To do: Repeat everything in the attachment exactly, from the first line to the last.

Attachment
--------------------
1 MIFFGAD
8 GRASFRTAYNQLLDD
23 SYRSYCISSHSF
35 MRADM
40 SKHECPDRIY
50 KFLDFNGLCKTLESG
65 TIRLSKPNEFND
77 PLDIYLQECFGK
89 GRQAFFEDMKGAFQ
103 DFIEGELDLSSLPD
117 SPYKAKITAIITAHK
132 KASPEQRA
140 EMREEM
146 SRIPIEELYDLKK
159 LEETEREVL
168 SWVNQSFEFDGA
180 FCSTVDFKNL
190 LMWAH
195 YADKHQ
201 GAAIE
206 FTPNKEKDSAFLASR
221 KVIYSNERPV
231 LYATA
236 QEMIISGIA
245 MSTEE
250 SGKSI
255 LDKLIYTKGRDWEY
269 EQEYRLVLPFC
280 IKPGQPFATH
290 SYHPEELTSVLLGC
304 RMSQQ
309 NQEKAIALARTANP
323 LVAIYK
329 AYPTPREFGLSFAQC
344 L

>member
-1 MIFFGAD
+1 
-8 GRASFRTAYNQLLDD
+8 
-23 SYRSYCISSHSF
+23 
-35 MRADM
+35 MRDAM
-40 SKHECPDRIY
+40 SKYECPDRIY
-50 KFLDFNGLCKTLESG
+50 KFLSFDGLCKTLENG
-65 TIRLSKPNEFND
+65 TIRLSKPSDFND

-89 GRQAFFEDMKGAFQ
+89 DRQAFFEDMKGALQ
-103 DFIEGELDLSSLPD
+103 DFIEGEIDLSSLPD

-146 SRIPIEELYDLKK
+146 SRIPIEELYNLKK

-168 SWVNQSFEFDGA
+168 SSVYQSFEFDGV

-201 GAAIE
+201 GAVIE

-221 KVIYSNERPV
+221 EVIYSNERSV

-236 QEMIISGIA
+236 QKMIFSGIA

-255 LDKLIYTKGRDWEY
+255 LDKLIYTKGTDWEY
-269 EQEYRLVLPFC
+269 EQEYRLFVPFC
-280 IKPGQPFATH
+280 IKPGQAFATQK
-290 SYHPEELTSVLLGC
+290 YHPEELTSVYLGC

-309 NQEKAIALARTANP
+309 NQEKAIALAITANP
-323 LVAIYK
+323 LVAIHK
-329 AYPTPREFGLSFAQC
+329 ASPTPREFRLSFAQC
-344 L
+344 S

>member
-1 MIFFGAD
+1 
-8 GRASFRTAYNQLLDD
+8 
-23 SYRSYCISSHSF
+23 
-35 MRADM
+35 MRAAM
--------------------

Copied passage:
1 MIFFGAD
8 GRASFRTAYNQLLDD
23 SYRSYCISSHSF
35 MRADM
40 SKHECPDRIY
50 KFLDFNGLCKTLESG
65 TIRLSKPNEFND
77 PLDIYLQECFGK
89 GRQAFFEDMKGAFQ
103 DFIEGELDLSSLPD
117 SPYKAKITAIITAHK
132 KASPEQRA
140 EMREEM
146 SRIPIEELYDLKK
159 LEETEREVL
168 SWVNQSFEFDGA
180 FCSTVDFKNL
190 LMWAH
195 YADKHQ
201 GAAIE
206 FTPNKEKDSAFLASR
221 KVIYSNERPV
231 LYATA
236 QEMIISGIA
245 MSTEE
250 SGKSI
255 LDKLIYTKGRDWEY
269 EQEYRLVLPFC
280 IKPGQPFATH
290 SYHPEELTSVLLGC
304 RMSQQ
309 NQEKAIALARTANP
323 LVAIYK
329 AYPTPREFGLSFAQC
344 L

>member
-1 MIFFGAD
+1 
-8 GRASFRTAYNQLLDD
+8 
-23 SYRSYCISSHSF
+23 
-35 MRADM
+35 MRDAM
-40 SKHECPDRIY
+40 SKYECPDRIY
-50 KFLDFNGLCKTLESG
+50 KFLSFDGLCKTLENG
-65 TIRLSKPNEFND
+65 TIRLSKPSDFND

-89 GRQAFFEDMKGAFQ
+89 DRQAFFEDMKGALQ
-103 DFIEGELDLSSLPD
+103 DFIEGEIDLSSLPD

-146 SRIPIEELYDLKK
+146 SRIPIEELYNLKK

-168 SWVNQSFEFDGA
+168 SSVYQSFEFDGV

-201 GAAIE
+201 GAVIE

-221 KVIYSNERPV
+221 EVIYSNERSV

-236 QEMIISGIA
+236 QKMIFSGIA

-255 LDKLIYTKGRDWEY
+255 LDKLIYTKGTDWEY
-269 EQEYRLVLPFC
+269 EQEYRLFVPFC
-280 IKPGQPFATH
+280 IKPGQAFATQK
-290 SYHPEELTSVLLGC
+290 YHPEELTSVYLGC

-309 NQEKAIALARTANP
+309 NQEKAIALAITANP
-323 LVAIYK
+323 LVAIHK
-329 AYPTPREFGLSFAQC
+329 ASPTPREFRLSFAQC
-344 L
+344 S

>member
-1 MIFFGAD
+1 
-8 GRASFRTAYNQLLDD
+8 
-23 SYRSYCISSHSF
+23 
-35 MRADM
+35 MRAAM